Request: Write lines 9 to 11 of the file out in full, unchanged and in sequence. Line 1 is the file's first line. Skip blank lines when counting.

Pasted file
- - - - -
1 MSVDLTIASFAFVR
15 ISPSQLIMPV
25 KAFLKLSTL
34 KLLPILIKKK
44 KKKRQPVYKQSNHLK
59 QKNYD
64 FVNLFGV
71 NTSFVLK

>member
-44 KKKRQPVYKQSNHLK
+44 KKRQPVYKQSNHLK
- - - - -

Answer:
>member
-44 KKKRQPVYKQSNHLK
+44 KKRQPVYKQSNHLK